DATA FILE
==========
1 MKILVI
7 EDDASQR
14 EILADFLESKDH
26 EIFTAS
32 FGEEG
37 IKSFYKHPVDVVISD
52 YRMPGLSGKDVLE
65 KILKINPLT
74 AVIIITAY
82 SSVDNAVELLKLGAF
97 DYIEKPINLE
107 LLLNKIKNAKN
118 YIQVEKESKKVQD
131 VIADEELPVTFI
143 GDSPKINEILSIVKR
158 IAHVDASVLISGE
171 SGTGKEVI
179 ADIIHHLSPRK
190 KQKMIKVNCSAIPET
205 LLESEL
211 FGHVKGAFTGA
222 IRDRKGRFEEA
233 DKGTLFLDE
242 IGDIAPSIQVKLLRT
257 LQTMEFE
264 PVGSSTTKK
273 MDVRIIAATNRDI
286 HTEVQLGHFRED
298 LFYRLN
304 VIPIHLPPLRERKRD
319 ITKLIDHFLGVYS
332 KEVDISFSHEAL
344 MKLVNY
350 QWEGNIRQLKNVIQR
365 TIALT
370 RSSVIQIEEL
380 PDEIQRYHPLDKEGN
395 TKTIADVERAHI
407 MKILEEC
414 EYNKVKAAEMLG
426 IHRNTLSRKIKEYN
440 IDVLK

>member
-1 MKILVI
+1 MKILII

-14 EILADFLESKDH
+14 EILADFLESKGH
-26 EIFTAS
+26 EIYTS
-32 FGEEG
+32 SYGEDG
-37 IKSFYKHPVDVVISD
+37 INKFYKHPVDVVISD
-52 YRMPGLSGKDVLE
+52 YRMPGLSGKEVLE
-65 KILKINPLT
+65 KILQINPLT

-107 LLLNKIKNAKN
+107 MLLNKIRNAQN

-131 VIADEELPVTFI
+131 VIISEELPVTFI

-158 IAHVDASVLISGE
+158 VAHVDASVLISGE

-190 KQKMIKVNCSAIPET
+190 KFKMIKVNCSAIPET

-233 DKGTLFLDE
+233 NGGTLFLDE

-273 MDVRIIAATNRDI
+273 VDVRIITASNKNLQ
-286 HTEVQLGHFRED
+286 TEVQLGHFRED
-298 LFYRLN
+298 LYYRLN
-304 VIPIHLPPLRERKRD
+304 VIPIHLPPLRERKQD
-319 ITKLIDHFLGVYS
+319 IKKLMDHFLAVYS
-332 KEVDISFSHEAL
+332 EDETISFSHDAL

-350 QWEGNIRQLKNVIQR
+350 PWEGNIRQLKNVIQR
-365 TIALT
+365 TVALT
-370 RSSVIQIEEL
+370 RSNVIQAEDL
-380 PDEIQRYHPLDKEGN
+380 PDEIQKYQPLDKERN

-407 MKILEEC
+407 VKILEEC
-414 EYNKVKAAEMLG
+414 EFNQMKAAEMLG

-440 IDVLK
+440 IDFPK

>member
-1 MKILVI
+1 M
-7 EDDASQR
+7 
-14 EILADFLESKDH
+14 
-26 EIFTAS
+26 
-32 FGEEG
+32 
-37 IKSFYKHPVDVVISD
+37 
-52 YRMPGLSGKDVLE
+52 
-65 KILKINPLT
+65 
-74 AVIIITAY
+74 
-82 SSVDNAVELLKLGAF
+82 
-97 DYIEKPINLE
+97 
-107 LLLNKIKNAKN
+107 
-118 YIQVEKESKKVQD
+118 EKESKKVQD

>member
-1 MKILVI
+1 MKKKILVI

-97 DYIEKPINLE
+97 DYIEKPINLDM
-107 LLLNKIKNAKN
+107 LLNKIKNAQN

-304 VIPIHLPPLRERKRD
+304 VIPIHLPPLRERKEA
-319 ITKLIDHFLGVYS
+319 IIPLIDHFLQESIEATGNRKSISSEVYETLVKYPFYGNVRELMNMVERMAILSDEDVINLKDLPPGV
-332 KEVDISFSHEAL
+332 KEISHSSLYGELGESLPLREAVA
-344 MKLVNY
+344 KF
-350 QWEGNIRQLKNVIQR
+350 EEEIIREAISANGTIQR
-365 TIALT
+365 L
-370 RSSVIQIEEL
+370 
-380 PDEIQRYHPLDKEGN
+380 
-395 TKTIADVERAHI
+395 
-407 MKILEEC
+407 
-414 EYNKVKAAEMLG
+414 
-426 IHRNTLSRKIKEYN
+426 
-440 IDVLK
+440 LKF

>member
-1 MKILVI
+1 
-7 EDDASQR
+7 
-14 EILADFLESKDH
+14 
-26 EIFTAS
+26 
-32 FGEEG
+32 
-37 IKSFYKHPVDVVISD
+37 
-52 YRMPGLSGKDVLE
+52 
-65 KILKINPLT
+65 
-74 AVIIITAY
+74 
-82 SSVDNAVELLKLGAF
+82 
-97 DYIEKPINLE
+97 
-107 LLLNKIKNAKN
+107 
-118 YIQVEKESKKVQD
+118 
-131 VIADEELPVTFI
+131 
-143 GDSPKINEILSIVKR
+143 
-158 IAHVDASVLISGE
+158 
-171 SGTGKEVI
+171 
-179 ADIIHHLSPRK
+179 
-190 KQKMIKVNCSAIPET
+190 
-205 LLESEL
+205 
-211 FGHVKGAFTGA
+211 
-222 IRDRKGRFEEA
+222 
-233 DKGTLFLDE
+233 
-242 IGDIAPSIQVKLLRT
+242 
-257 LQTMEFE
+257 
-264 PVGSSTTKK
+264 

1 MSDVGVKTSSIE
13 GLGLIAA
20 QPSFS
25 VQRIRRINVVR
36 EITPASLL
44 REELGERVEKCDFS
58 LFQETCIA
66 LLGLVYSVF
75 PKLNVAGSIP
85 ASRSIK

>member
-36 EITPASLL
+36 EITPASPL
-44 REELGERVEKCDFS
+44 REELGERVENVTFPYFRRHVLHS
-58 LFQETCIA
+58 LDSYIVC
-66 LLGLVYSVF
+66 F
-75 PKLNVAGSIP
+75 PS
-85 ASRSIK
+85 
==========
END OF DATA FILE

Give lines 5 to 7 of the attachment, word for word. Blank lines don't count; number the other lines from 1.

32 FGEEG
37 IKSFYKHPVDVVISD
52 YRMPGLSGKDVLE